Tuesday, July 29, 2008

Batman & Bush Co-Crusaders? Hmmm....

Filed under: "I Never Thought About It From That Perspective"
Here's an interesting opinion piece in the Wall Street Journal by Andrew Klavin comparing the recent Batman Movie, "The Dark Knight" to President George "W" Bush and the war on terror.
"The Dark Knight," then, is a conservative movie about the war on terror. And like another such film, last year's "300," "The Dark Knight" is making a fortune depicting the values and necessities that the Bush administration cannot seem to articulate for beans.

Conversely, time after time, left-wing films about the war on terror -- films like "In The Valley of Elah," "Rendition" and "Redacted" -- which preach moral equivalence and advocate surrender, that disrespect the military and their mission, that seem unable to distinguish the difference between America and Islamo-fascism, have bombed more spectacularly than Operation Shock and Awe.

Why is it then that left-wingers feel free to make their films direct and realistic, whereas Hollywood conservatives have to put on a mask in order to speak what they know to be the truth? Why is it, indeed, that the conservative values that power our defense -- values like morality, faith, self-sacrifice and the nobility of fighting for the right -- only appear in fantasy or comic-inspired films like "300," "Lord of the Rings," "Narnia," "Spiderman 3" and now "The Dark Knight"?

The moment filmmakers take on the problem of Islamic terrorism in realistic films, suddenly those values vanish. The good guys become indistinguishable from the bad guys, and we end up denigrating the very heroes who defend us. Why should this be?

The answers to these questions seem to me to be embedded in the story of "The Dark Knight" itself: Doing what's right is hard, and speaking the truth is dangerous. Many have been abhorred for it, some killed, one crucified.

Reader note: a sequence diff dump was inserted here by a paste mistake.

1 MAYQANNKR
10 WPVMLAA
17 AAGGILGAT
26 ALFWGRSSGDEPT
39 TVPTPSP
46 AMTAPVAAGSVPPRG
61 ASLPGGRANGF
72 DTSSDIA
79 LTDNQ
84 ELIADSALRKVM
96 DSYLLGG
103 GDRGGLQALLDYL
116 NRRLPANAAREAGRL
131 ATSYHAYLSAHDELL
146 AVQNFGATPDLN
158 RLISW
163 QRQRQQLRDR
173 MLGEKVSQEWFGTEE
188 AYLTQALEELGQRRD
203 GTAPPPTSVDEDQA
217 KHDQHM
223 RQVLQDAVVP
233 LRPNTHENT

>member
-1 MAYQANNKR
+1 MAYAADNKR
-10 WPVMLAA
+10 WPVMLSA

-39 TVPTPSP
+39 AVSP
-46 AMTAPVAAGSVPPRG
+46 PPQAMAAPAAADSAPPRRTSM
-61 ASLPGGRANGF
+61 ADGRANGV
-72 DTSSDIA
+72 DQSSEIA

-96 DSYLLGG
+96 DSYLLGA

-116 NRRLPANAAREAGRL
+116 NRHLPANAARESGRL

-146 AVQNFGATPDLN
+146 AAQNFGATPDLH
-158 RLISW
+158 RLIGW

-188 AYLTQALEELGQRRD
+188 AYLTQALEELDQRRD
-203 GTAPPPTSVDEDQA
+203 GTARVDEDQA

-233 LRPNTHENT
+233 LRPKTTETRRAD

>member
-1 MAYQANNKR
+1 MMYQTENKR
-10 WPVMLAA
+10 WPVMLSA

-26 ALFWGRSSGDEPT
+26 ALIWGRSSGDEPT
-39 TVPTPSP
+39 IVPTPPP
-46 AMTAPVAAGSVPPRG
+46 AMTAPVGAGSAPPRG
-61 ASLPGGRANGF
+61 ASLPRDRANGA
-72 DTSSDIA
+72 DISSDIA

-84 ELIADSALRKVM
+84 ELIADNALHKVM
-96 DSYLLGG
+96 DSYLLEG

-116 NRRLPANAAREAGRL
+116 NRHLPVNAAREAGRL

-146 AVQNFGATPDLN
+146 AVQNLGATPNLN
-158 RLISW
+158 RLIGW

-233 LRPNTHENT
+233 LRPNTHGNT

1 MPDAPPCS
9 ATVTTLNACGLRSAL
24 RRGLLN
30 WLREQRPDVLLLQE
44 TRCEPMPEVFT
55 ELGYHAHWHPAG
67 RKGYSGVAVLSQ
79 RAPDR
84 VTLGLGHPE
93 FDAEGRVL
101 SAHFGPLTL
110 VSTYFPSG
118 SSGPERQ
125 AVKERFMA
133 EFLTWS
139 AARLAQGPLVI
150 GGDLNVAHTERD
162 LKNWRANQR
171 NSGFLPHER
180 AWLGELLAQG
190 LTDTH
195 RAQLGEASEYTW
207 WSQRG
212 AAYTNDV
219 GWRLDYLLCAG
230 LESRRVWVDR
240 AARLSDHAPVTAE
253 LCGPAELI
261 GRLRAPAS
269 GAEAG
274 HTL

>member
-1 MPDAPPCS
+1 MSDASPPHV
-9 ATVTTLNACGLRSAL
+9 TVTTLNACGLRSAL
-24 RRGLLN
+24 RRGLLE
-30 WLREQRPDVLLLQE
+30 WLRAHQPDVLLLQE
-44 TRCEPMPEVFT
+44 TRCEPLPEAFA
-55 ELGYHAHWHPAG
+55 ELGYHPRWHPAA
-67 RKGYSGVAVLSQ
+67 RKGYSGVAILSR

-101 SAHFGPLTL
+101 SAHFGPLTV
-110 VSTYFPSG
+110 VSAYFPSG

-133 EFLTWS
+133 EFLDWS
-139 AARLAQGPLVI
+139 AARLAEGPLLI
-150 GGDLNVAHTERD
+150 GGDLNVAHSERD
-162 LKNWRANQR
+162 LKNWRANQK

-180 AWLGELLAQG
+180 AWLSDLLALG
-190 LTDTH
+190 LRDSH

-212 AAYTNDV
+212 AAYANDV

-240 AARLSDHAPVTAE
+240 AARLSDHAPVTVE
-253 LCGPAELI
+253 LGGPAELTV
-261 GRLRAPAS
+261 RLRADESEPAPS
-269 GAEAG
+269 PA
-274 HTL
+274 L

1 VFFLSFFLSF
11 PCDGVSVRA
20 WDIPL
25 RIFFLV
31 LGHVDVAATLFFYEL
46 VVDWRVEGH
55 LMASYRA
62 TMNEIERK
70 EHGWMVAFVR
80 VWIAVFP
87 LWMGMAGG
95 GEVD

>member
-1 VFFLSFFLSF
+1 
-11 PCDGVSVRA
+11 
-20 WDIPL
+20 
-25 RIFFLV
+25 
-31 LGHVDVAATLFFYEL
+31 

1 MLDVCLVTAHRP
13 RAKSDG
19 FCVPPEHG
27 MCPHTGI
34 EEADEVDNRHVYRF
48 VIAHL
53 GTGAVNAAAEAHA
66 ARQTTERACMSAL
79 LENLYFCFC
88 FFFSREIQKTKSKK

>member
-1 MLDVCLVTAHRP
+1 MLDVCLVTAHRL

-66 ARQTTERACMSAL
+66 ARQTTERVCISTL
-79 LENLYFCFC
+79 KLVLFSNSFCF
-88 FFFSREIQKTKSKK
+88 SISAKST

I haven't seen the film yet, though I want to. I imagine such thoughts will illicit either hearty "Amens" or cause people's blood to boil.

Interesting take, nevertheless.


Joshua said...

I've been discussing this movie on a webboard for the past week or so. I think it would be a great one to use for an RUF movie night.

It is a very well crafted and acted movie, but it is full of moral dilemmas and ideals that beg for a Biblical response. The movie's implicit response is quite Nietzschean, in my opinion, and on both sides of the coin (pun intended).

Brian said...

I saw it with Josh and agree that it's full of questions and quandries. That's exactly why I'm not sure I see the one-sided movie what this reviewer seems to see. I question his review for two particular reasons:

1. Where is his investigation of the actual thoughts and words of the writer/director, Christopher Nolan? Methinks it matters what he thinks, rather than what the reviewer thinks he thinks.

2. Has he considered that people in general just enjoy a superhero flick more than a realistic anti-war flick?

Texana said...

It's on at the IMAX--wish you were here already. Not sure I can wait that long to see it.


ninepoundhammer said...

If that reviewer is, in fact, correct in his assessment of the movie's intent/ perspective, I will not be seeing it. (My blood boils enough as it is.)

John said...

Good thoughts, folks.

The author, methinks, is intentionally being provocative. But he is doing what any critic should do, that is, reflect on what art is saying about who we are as humans and how art illuminates the human condition and our world.

Our part is to agree or disagree with his perspective, and perhaps offer other perspectives.